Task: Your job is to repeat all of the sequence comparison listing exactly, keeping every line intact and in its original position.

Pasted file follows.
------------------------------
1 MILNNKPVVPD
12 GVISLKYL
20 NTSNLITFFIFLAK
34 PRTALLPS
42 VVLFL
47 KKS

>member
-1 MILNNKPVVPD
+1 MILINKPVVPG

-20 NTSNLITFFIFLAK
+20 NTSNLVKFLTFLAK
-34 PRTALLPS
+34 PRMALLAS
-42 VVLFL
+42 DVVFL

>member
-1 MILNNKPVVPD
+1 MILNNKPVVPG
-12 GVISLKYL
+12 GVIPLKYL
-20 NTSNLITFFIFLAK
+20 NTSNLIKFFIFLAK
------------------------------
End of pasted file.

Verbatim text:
1 MILNNKPVVPD
12 GVISLKYL
20 NTSNLITFFIFLAK
34 PRTALLPS
42 VVLFL
47 KKS

>member
-1 MILNNKPVVPD
+1 MILINKPVVPG

-20 NTSNLITFFIFLAK
+20 NTSNLVKFLTFLAK
-34 PRTALLPS
+34 PRMALLAS
-42 VVLFL
+42 DVVFL

>member
-1 MILNNKPVVPD
+1 MILNNKPVVPG
-12 GVISLKYL
+12 GVIPLKYL
-20 NTSNLITFFIFLAK
+20 NTSNLIKFFIFLAK